Las Vegas Strip closures should be welcomed by locals

Traffic is backed up southbound on Las Vegas Boulevard, with lane closures due to construction ...

Motorists started to feel the impacts last week of the construction tied to hosting the NFL Draft in Las Vegas. Instead of complaining about it, they should welcome it.

Lane closures in front of the Bellagio were put into place Wednesday to begin constructing the red carpet stage “floating” over the Fountains at Bellagio. The much-talked-about aspect of the draft is leading to lane closures in the area until May 6.

Those three weeks of limited lane impacts are a small give on the public’s part to be able to host major events on the Las Vegas Strip. When the draft is taking place April 28-30, the Strip from Bellagio Lane to the Flamingo Road intersection will be completely closed to traffic. Flamingo from the Strip east to Koval Lane also will be closed.

Closing portions of Las Vegas Boulevard is nothing new, and area officials have become quite good at carrying out such plans.

Each year a large stretch of the Strip is shut down to host “America’s Party,” better known as New Year’s Eve. Hundreds of thousands of people swarm the Strip, party and then crews clean up and have the Strip reopened by the first sunrise each Jan. 1.

Officials coordinate the several-hour closure each year and coordinate with public transportation to ensure those who ride the Regional Transportation Commission buses are still able to navigate the city.

The Las Vegas Monorail has one of its most useful days on New Year’s Eve, since it’s the only public transportation mode operating along the Strip during the road closure. The monorail will be an important part of the NFL Draft transportation plan, as well. Locals can park for free at the Las Vegas Convention Center and take a discounted ride on the monorail to draft central. Oh, and attending the draft and the Draft Experience is also free.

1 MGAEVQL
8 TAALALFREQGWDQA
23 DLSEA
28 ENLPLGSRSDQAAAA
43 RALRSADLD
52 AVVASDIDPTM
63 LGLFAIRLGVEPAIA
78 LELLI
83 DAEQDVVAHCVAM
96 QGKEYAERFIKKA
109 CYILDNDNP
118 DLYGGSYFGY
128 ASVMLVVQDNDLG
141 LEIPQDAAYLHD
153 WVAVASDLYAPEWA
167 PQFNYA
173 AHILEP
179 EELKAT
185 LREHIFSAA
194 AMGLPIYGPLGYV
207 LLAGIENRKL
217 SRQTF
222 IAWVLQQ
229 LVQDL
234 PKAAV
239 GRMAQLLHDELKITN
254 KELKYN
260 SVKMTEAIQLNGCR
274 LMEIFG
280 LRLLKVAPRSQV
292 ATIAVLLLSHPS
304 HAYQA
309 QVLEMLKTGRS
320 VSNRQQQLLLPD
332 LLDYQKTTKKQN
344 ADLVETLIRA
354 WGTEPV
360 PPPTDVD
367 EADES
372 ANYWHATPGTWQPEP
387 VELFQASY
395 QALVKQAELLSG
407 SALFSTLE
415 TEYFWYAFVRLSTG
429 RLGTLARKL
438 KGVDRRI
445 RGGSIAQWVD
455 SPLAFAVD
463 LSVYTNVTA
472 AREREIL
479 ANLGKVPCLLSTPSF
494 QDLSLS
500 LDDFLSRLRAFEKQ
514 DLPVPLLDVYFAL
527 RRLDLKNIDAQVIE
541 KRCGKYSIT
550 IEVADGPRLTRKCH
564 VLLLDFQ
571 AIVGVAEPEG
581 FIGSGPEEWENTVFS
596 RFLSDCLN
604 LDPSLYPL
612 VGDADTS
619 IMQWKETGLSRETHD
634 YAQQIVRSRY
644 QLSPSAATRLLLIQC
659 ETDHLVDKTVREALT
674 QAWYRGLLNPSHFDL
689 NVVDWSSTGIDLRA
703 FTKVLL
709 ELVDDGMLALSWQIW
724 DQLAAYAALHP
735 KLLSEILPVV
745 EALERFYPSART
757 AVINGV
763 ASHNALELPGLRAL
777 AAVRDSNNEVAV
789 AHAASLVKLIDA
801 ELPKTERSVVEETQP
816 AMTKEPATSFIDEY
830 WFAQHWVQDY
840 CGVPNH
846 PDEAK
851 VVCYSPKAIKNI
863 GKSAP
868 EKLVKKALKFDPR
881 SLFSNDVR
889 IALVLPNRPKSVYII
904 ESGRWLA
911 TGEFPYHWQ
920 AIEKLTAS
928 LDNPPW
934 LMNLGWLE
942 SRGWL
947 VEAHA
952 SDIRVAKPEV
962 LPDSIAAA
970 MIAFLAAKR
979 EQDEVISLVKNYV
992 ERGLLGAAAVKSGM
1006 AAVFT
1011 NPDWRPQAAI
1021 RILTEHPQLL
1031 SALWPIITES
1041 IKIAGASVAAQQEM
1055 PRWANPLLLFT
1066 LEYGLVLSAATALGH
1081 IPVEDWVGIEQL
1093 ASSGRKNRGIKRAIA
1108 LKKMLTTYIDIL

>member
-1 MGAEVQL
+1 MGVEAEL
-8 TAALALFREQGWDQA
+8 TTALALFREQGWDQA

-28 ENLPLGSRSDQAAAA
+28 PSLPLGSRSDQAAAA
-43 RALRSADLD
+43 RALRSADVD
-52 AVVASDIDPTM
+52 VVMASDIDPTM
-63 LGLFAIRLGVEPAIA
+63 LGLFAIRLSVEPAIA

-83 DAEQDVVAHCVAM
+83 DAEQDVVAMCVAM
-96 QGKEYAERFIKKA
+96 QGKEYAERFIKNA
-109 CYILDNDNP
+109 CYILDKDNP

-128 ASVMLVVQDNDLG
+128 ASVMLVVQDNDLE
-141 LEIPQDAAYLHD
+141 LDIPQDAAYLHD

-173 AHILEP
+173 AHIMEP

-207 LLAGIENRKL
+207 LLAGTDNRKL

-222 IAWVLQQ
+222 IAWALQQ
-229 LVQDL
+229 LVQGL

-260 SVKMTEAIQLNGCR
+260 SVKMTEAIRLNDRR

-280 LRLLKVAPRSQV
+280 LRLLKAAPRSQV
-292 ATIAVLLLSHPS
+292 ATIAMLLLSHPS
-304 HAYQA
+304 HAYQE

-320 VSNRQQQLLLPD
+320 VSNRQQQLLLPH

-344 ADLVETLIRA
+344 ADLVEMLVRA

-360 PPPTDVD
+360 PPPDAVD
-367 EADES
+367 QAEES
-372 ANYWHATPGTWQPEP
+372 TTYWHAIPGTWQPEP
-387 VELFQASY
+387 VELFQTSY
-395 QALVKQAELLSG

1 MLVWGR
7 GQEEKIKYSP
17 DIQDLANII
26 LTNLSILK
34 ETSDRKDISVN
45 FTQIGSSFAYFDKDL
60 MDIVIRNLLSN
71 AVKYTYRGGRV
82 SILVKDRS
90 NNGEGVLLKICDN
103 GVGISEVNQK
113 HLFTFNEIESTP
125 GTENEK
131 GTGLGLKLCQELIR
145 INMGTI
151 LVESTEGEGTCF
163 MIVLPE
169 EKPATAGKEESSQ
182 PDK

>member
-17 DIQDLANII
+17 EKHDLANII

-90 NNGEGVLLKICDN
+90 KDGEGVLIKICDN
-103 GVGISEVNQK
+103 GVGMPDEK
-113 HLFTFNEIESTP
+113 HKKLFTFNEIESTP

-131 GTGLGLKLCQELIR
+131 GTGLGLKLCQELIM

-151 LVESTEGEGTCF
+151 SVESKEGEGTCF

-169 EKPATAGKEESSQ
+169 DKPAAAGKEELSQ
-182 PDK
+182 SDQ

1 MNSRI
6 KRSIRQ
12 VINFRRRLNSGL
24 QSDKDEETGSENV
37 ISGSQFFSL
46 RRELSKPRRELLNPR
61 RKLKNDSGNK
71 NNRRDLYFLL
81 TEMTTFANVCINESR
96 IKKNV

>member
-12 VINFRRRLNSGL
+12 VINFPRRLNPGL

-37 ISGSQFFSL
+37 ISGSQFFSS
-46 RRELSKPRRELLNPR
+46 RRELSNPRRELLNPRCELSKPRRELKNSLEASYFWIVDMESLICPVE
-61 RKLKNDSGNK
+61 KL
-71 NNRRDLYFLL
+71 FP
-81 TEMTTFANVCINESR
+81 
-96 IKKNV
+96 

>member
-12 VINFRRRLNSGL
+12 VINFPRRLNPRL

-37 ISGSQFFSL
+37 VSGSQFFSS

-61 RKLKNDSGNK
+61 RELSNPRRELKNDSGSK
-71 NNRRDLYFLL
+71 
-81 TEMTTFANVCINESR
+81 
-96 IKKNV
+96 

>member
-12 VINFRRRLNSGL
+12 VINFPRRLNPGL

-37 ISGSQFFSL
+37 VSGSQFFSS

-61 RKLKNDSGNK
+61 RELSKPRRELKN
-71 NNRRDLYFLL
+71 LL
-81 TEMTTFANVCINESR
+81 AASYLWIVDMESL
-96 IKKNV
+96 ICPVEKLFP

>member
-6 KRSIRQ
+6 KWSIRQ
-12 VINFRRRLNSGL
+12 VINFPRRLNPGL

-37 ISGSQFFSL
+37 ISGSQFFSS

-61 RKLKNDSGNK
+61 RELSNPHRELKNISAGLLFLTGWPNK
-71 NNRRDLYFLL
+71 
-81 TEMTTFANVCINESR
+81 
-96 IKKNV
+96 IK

All locals planning to attend the draft should take advantage of Las Vegas Convention and Visitors Authority’s offer.

Runners also take to the boulevard to trek under the lights annually for the Rock ’n’ Roll marathon. The closure of the Strip tied to that extends into downtown, and yet, people manage to go about their daily lives with some mild complaints on social media.

Yet another event is set to take place at night on the Strip next year when Formula One hosts the Las Vegas Grand Prix.

For three evenings in November, the Strip between Spring Mountain Road and Harmon Avenue will close for up to seven hours a night as the racers practice, qualify and compete in the race. Those drivers will hit speeds of over 212 mph, making area residents who routinely travel over 100 mph on the 215 Beltway look like Sunday drivers.

Of course, these events aren’t allowed to take place and disrupt traffic flow just for the spectacle themselves. There’s money involved, lots of money.

The 2019 NFL Draft in Nashville, Tennessee, saw over 600,000 people attend over three days, generating an economic impact for that city of $224 million. If NFL and area tourism officials’ projections are correct, Las Vegas’ version will be even bigger so hundreds of millions of dollars could be dumped into the Las Vegas economy over that long weekend.

The F1 event is faster and expected to be a bigger money draw, with Gov. Steve Sisolak expecting 170,000 people to travel to Las Vegas to take part in one of only three U.S. F1 races.

Those attendees will rack up 400,000 room nights over those three to four days, raking in over $1 billion in indirect economic impact.

So, although there are major Strip impacts associated with the large events that Las Vegas has become accustomed to hosting, they are worth the few days per year of impacts that hospitality industry employees and tourists have to endure.

Contact Mick Akers at or 702-387-2920. Follow @mickakers on Twitter. Send questions and comments to